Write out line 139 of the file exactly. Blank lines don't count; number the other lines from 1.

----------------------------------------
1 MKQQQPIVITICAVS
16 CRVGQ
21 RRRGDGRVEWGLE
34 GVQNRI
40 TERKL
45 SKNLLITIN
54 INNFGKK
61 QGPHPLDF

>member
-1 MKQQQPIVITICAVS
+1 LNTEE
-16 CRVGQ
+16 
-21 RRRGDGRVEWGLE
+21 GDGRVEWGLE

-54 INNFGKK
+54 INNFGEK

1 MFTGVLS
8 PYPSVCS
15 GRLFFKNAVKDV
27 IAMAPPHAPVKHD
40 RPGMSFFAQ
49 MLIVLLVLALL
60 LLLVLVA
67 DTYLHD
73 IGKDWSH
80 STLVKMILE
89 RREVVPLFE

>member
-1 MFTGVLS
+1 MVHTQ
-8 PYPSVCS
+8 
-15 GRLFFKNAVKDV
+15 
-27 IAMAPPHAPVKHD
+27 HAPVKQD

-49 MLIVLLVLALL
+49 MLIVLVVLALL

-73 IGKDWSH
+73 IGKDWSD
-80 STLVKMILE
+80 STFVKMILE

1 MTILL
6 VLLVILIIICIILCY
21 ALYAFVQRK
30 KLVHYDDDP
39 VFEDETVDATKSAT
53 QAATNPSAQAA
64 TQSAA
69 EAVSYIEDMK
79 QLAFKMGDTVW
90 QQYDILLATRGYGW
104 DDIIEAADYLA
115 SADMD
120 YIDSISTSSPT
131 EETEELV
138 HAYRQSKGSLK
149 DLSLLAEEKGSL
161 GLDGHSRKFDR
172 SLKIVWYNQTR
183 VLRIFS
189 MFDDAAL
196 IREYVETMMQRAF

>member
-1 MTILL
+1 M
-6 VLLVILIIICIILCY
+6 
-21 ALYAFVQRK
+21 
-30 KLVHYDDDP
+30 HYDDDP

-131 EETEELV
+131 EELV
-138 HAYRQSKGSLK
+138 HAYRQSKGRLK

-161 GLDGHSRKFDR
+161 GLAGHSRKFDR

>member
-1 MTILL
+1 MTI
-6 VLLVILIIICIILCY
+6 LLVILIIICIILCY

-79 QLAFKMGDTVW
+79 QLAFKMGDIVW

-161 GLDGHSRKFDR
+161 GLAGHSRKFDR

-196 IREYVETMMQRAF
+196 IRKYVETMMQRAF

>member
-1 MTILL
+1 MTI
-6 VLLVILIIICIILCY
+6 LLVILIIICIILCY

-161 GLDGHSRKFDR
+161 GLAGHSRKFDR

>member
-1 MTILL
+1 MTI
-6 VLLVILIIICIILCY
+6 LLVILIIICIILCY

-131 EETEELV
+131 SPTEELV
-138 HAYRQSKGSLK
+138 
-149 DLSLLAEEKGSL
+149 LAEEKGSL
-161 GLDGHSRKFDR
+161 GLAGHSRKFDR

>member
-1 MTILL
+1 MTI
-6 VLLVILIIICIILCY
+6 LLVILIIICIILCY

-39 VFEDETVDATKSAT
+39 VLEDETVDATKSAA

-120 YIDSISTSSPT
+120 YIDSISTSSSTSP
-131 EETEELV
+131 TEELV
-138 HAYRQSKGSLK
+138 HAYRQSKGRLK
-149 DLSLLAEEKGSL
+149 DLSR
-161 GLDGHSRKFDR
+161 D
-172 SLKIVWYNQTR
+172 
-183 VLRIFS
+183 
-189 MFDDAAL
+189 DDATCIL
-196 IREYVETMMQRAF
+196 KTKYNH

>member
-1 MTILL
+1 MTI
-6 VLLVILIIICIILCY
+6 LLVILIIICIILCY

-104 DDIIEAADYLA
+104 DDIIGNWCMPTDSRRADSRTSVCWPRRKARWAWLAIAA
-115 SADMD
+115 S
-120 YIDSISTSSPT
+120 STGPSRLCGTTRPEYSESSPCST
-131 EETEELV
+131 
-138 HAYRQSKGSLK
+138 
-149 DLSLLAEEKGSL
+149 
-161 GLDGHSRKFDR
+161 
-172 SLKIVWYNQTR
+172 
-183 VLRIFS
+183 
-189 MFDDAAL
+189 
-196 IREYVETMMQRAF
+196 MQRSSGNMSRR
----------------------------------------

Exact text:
-6 VLLVILIIICIILCY